The desert has long been the red-headed stepchild of the environmental movement, the place that few really want to adopt, to protect. Even after a century of lyrical paeans to arid lands from a hundred writers, stunning photos and epochal paintings of the desert's beauty, ask someone to describe "the environment" and he or she will likely talk about lush forests. Or coastlines and wetlands. Or verdant meadows. Few will mention the deserts.
In truth, the deserts are some of the most intact and biodiverse ecosystems North America has to offer. New desert species are discovered all the time, and our arid lands have suffered relatively little of the human disruption that has so thoroughly changed places dearer to the typical Green's heart, like San Francisco Bay or Yosemite Valley. North America's deserts are one of our last remaining large repositories of wild lands. So why the disdain?
Some of it is almost certainly the fact that deserts aren't particularly comfortable places for human beings, at least some of the time. Few passages express this discomfort better than this paragraph by pioneering biologist Clinton Hart Merriam in the introduction to an 1895 scientific paper on the LeConte's thrasher:
The burning sun, set in a cloudless sky, beats down relentlessly on a dreary expanse of sand, gravel and clay, broken only by the seared walls of barren desert ranges. The picture is made more weird and the way fraught with greater danger by the mirage-breeding alkali beds that warn the experienced traveller of impending danger; but hundreds of venturesome explorers, pushing on until crazed with thirst, have been overtaken by despair and death.
These deserts receive little water: the rainfall is meagre, the streams from the surrounding mountains soon disappear in the hot sands, and the broad Colorado itself hurries on to the sea as if in a conduit, without imparting verdure to even its immediate banks save in a few favored spots.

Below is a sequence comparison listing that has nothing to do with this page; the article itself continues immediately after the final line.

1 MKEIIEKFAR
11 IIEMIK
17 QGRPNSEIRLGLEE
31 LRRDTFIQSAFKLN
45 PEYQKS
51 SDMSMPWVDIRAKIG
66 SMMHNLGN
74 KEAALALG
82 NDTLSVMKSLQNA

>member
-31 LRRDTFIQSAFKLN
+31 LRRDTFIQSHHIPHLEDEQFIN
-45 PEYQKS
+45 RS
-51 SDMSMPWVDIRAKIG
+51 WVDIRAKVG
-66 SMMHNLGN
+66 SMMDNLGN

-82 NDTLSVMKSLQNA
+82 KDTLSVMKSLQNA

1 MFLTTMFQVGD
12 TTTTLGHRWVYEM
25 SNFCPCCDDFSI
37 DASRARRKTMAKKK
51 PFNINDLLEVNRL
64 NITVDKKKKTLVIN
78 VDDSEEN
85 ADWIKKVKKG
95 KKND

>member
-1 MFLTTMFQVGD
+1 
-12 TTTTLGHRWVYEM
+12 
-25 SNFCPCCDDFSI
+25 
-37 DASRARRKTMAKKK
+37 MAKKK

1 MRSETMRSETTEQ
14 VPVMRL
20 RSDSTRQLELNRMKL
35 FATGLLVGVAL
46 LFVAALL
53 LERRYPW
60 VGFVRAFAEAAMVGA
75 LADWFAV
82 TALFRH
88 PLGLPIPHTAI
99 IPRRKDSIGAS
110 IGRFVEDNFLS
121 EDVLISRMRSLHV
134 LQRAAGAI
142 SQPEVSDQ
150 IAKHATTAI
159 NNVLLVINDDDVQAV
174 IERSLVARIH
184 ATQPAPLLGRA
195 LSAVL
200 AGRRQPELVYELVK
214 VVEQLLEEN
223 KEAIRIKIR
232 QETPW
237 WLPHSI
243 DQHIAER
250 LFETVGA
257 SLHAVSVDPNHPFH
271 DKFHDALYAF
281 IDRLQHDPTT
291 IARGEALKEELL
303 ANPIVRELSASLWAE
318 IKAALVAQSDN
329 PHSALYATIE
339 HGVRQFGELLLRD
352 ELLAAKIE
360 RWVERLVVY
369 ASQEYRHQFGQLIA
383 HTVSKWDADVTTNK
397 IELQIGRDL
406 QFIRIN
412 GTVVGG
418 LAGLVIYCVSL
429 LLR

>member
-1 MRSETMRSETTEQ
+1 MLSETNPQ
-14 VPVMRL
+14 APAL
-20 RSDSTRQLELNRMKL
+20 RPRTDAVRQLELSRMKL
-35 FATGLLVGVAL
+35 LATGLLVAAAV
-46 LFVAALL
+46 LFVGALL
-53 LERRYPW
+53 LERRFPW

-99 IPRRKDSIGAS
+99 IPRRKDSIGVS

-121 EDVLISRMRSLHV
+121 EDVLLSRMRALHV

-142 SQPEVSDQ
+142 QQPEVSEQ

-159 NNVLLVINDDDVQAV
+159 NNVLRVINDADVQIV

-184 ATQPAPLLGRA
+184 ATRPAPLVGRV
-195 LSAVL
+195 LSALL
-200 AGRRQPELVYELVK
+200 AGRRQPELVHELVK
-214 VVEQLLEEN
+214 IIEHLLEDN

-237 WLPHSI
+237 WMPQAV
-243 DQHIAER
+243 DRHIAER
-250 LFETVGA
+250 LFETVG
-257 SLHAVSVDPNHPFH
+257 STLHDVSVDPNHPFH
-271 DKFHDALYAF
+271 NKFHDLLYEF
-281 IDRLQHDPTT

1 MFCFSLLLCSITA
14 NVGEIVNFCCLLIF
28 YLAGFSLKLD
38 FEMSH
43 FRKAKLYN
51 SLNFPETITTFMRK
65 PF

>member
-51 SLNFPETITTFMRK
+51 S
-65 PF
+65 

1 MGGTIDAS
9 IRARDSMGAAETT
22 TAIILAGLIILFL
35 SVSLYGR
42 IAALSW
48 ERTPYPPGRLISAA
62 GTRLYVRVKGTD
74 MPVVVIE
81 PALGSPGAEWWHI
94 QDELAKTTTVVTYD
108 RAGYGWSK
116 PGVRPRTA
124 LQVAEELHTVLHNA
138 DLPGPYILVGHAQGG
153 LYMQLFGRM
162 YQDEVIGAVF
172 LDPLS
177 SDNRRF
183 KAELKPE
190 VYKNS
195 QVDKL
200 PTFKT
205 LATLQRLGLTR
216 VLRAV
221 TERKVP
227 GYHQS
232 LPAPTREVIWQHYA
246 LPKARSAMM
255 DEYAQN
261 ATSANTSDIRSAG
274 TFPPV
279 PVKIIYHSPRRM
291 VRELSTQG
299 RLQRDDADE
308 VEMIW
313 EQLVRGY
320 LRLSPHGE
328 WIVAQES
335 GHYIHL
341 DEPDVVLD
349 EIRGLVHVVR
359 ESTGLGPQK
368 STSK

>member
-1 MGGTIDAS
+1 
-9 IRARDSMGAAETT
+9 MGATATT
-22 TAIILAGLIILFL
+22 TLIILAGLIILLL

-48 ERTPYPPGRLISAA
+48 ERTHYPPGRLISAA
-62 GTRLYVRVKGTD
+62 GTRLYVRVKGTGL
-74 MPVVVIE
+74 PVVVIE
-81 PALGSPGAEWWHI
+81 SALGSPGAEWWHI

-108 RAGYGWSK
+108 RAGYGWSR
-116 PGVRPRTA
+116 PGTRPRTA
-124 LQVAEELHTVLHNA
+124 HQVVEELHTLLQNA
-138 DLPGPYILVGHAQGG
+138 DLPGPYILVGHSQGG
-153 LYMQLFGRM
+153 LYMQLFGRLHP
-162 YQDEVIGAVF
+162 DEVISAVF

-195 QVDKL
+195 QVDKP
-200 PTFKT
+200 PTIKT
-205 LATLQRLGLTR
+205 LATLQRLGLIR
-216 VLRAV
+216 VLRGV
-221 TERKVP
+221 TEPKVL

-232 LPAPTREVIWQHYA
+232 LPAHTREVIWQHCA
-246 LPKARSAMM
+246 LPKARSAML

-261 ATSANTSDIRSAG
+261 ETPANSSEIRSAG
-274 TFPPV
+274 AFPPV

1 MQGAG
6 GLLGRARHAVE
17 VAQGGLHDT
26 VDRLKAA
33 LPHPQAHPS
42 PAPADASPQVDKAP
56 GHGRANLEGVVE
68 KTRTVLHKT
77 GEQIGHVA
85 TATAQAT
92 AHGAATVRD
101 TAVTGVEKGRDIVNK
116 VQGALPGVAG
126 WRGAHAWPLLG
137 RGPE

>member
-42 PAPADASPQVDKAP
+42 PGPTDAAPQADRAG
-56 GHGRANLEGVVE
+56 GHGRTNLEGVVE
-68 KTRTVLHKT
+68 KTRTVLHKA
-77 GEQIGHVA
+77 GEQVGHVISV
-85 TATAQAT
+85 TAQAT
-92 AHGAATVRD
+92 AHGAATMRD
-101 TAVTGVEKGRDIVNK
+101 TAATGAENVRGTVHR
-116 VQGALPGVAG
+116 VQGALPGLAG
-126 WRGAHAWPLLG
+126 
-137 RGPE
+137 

And that was coming from a guy who liked the deserts.
The key assumption underlying the above criticisms -- which Merriam may have intended as tongue-in-cheek or melodramatic, but which certainly echo much of what's been said about the desert since -- is that a healthy, thriving environment is one in which humans will be comfortable. We can imagine ourselves lounging blissfully content against the thick bole of a pine in a Sierra forest, or idly ambling through a cool meadow. Those habitats seem hospitable to us, and so we find it easier to think of them as important ecosystems. The desert, though, can be uncomfortable. Much of the time, it's hot enough to kill you if you don't drink a few gallons of water a day -- and that water may only be found in tiny seeps with miles of dry between them. Things that live in the desert tend to be spiny, or bitey, or venomous, or some combination of the three.
Never mind that we'd be equally uncomfortable in polar bear or Emperor penguin habitat, or forty feet below the surface in a lush tropical coral reef. Those habitats seem cool and refreshing, so we can get excited about saving those. But deserts? Deserts are just hot, nasty, dusty places to speed through, with nothing of interest to attract your attention: like the Vegas casino billboard outside Barstow on I-15 says, "The boredom ends in 151 miles."
Environmentalists even use a bit of jargon that reinforces this assumption. When we damage a piece of land so badly that nothing will grow on it, we call that "desertification." If we call a dusty, vegetation-free, ecologically trashed place like Darfur "desertified," that says something about what we think of the value of deserts.
The result? Many of us don't think of deserts as places with their own rich assemblages of plants and animals, their own habitats and processes and communities, and so we don't fight quite as hard when someone proposes we fill a piece of desert with a landfill, or with a toxic waste dump, with a prison or a nuclear testing ground or a broad expanse of solar panels and wind turbines.
On the contrary. Check out this statement by climate change activist Joe Romm, who in 2009 lambasted Senator Dianne Feinstein for wanting to keep energy development out of desert lands that had been set aside for conservation purposes: